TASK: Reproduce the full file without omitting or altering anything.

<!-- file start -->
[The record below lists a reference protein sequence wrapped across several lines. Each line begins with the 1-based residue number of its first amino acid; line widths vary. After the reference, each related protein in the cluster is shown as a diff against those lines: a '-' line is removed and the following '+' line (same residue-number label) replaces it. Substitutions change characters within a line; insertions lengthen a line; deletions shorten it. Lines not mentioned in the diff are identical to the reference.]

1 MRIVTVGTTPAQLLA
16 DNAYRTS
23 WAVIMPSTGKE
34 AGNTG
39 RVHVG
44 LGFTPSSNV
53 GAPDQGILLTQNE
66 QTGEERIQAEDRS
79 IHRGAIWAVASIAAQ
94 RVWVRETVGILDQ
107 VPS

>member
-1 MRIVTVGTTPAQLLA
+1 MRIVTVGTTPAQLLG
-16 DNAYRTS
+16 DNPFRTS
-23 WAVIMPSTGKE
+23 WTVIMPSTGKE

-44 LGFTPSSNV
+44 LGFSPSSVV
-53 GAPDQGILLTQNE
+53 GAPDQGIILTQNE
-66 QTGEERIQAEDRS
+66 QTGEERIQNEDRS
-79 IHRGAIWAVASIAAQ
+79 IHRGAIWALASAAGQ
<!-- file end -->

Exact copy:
[The record below lists a reference protein sequence wrapped across several lines. Each line begins with the 1-based residue number of its first amino acid; line widths vary. After the reference, each related protein in the cluster is shown as a diff against those lines: a '-' line is removed and the following '+' line (same residue-number label) replaces it. Substitutions change characters within a line; insertions lengthen a line; deletions shorten it. Lines not mentioned in the diff are identical to the reference.]

1 MRIVTVGTTPAQLLA
16 DNAYRTS
23 WAVIMPSTGKE
34 AGNTG
39 RVHVG
44 LGFTPSSNV
53 GAPDQGILLTQNE
66 QTGEERIQAEDRS
79 IHRGAIWAVASIAAQ
94 RVWVRETVGILDQ
107 VPS

>member
-1 MRIVTVGTTPAQLLA
+1 MRIVTVGTTPAQLLG
-16 DNAYRTS
+16 DNPFRTS
-23 WAVIMPSTGKE
+23 WTVIMPSTGKE

-44 LGFTPSSNV
+44 LGFSPSSVV
-53 GAPDQGILLTQNE
+53 GAPDQGIILTQNE
-66 QTGEERIQAEDRS
+66 QTGEERIQNEDRS
-79 IHRGAIWAVASIAAQ
+79 IHRGAIWALASAAGQ